In the municipality of Puerto Leguízamo in Putumayo, where La Paya National Natural Park is, the Second Marquetalia and the Southeastern Bloc or Estado Mayor Central are in operation; the latter is connected to the Carolina Ramírez Front. Journalists from La Silla Vacía and Mongabay Latam, who traveled to the protected area to investigate the situation, confirmed firsthand the presence and control of the illegal armed group Comandos de la Frontera, which corresponds to the Second Marquetalia.

This distribution of the armed individuals in the territory was recently addressed in Amazon Underworld. This publication documented the presence of multiple armed individuals in the Colombian Amazon, including the Estado Mayor Central, the Carolina Ramírez Front and Comandos de la Frontera.

The illegal armed group Comandos de la Frontera appeared when reporters from La Silla Vacía and Mongabay Latam visited the area of La Paya National Natural Park. Image by Santiago Rodríguez.

The illegal economies associated with these armed groups are also present in protected areas in the Amazon. In 2022, 4,807 hectares (about 11,878 acres) of illicit coca crops were detected in Amazonian protected areas. This is a 45% increase compared with 2021, according to the U.N. Office on Drugs and Crime (UNODC) and the Ministry of Justice. La Paya National Natural Park registered 1,840 hectares (about 4,547 acres) of coca crops, followed by the Nukak National Natural Reserve with 1,622 hectares (about 4,008 acres) and Sierra de la Macarena with 1,284 hectares (about 3,173 acres). Drug trafficking routes also cross through the protected areas. Between 2017 and 2022, after the peace agreement was signed, 2.4 tons of cocaine were confiscated in protected areas in the Amazon. The Ministry of Defense provided these data to Mongabay Latam after a request for information. The Nukak National Natural Reserve had the highest amount of confiscated cocaine, with 1,005 kilograms (about 2,216 pounds) in 2017, along with another 249 kg (about 549 lbs) in 2020. La Paya took second place, with 800 kg (about 1,764 lbs) seized in 2020, followed by Serranía de Chiribiquete, with 399 kg (about 880 lbs) seized in 2018, and Sierra de la Macarena, with 25 kg (about 55 lbs) seized in 2022.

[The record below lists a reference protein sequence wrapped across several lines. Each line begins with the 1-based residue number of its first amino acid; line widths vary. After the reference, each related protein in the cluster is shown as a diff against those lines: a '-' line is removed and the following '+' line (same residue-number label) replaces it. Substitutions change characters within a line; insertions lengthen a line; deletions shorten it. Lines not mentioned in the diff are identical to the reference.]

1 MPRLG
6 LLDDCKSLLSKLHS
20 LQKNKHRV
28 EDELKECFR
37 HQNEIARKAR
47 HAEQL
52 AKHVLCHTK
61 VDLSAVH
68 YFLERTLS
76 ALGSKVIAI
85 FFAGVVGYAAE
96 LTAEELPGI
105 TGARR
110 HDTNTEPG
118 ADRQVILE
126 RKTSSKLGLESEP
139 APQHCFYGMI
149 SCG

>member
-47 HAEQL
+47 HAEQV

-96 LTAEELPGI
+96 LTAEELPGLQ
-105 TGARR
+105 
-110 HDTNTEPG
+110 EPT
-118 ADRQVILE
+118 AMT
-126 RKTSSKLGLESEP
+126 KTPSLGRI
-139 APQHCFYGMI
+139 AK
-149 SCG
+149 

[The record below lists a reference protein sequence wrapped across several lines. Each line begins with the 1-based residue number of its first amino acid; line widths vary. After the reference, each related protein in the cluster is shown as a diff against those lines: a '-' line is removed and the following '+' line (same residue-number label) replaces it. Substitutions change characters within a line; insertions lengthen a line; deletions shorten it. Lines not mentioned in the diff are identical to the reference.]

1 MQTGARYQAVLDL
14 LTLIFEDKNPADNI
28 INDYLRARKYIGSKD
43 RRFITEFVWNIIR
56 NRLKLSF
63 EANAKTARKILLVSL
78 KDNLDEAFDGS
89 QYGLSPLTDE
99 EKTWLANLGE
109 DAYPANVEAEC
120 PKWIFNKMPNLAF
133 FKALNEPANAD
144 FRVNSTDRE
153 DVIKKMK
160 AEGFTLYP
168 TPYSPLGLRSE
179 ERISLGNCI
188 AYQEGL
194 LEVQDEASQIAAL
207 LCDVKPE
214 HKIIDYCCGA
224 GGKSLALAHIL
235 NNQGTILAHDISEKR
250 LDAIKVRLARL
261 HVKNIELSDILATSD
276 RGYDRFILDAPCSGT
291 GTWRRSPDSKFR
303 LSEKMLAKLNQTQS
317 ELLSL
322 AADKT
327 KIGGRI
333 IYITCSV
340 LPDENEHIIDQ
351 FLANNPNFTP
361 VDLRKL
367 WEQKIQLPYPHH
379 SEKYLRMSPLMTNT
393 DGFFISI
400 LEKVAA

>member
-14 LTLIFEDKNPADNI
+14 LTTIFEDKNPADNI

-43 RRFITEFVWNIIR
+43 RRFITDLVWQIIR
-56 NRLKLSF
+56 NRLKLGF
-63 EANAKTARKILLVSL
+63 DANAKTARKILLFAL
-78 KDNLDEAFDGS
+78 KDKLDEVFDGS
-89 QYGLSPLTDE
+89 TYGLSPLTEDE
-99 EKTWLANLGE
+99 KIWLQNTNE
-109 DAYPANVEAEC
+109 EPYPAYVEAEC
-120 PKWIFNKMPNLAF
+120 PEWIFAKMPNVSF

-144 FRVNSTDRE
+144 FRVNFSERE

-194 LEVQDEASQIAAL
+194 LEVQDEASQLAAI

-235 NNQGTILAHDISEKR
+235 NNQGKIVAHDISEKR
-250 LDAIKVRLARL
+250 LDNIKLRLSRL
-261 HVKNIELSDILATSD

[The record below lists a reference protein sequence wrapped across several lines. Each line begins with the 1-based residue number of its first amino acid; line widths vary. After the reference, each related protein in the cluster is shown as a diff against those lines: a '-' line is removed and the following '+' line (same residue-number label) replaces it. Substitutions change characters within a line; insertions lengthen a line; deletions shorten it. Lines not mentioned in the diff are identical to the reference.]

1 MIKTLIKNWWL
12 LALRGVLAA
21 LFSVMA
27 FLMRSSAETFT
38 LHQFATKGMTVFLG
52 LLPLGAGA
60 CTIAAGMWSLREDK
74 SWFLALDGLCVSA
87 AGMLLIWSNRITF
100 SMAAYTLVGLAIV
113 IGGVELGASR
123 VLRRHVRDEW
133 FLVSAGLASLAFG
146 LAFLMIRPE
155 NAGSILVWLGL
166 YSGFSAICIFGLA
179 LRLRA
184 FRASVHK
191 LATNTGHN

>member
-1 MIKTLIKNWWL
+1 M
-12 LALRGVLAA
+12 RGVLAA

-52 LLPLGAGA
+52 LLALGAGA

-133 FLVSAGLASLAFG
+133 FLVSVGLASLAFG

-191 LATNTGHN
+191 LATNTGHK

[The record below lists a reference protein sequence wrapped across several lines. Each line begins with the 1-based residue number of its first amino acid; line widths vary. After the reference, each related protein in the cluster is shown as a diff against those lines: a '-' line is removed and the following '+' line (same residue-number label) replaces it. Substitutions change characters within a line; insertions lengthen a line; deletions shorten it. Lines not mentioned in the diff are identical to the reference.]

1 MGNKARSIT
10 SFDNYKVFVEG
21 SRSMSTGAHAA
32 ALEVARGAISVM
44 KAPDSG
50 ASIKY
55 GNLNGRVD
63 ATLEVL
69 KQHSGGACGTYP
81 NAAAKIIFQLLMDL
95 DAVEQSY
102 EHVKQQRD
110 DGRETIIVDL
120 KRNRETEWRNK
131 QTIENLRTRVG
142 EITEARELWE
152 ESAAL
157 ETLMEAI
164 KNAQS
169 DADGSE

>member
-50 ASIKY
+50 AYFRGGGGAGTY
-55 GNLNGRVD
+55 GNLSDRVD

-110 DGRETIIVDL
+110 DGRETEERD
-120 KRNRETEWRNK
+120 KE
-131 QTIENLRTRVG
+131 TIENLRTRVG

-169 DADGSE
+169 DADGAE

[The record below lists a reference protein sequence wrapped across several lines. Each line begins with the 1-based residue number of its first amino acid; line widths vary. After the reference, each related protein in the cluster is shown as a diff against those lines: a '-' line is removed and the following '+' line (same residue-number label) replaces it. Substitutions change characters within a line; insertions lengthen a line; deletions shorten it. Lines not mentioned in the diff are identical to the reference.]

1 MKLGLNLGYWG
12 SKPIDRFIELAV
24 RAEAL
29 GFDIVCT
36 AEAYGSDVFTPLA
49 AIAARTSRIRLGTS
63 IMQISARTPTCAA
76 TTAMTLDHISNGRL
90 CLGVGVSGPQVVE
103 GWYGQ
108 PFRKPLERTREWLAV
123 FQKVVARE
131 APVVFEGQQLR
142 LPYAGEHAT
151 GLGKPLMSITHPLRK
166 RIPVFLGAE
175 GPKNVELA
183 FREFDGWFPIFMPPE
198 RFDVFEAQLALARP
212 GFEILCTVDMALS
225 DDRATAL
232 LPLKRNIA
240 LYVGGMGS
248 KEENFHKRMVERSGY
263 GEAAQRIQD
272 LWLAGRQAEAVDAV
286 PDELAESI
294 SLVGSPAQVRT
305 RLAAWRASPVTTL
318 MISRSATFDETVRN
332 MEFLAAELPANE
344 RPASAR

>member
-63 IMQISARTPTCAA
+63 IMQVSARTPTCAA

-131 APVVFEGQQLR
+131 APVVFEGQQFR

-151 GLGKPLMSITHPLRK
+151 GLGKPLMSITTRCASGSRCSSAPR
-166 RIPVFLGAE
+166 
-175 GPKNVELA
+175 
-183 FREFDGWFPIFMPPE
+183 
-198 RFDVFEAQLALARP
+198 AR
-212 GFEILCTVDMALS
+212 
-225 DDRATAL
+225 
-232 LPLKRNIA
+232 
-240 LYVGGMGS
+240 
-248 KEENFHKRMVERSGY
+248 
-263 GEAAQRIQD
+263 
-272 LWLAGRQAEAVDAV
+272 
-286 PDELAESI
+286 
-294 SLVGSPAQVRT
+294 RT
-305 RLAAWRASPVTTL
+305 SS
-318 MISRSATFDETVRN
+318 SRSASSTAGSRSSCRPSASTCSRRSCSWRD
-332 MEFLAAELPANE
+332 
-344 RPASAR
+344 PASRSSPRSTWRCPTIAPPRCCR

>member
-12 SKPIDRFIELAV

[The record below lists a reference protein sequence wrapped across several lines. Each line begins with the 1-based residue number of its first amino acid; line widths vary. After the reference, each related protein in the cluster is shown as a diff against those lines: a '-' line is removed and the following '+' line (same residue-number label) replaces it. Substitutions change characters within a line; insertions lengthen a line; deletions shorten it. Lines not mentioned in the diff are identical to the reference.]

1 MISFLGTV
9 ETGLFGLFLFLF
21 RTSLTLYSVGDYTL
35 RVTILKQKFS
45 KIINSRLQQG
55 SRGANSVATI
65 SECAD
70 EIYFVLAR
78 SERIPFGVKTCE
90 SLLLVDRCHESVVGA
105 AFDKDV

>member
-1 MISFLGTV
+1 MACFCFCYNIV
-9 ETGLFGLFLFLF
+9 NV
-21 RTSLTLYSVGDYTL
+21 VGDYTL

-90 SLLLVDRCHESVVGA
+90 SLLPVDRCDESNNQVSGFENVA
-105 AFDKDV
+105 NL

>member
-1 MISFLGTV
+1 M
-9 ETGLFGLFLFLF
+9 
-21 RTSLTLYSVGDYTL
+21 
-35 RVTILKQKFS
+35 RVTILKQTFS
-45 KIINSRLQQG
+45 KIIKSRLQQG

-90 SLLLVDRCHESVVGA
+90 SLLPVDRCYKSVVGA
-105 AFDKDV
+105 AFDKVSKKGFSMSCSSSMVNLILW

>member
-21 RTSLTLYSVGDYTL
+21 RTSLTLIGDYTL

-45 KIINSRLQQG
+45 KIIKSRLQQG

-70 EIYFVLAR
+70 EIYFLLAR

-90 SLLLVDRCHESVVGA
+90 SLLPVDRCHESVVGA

These crops are in seven of 14 Amazonian parks and reserves, according to data from the U.N. Office on Drugs and Crime (UNODC) and the Ministry of Justice. Sources: UNODC and the Ministry of Justice.

 

Regarding the presence of drug trafficking in the protected areas, Candice Welsch, a representative from the UNODC for the Andean Region and the Southern Cone, said that “illegal groups take advantage of the rules in special management areas, where the main interest is environmental protection and where there are restrictions on targeting crops, such as what happened at some point with aerial spraying.” The expert added that some key hotspots for the presence of coca crops are the Putumayo department and the border area, in addition to La Paya National Natural Park. Welsch added that the case of Putumayo is connected to the illegal crops in Peru and the drug trafficking routes that connect both countries. She said she believes “they are the same illegal groups that are doing exactly the same activity on both sides of the border, and they use the Putumayo River to facilitate their trafficking, passing through Ecuador to get to the ports.”

In a letter sent to Mongabay Latam, the Amazonian division of SINTRAMBIENTE National Parks declared that park rangers are the first people affected by this unsafe situation. “The people connected to [the] National Parks [System] are extremely vulnerable in the face of particular interests and illegal networks in the region,” said the division.

Herrera, from WWF, added that the armed conflict has lasted longer in certain protected areas, such as Sierra de la Macarena. “The places with the most biodiversity in our country often also coincide with the places in which the conflict has been more present and active,” said Herrera.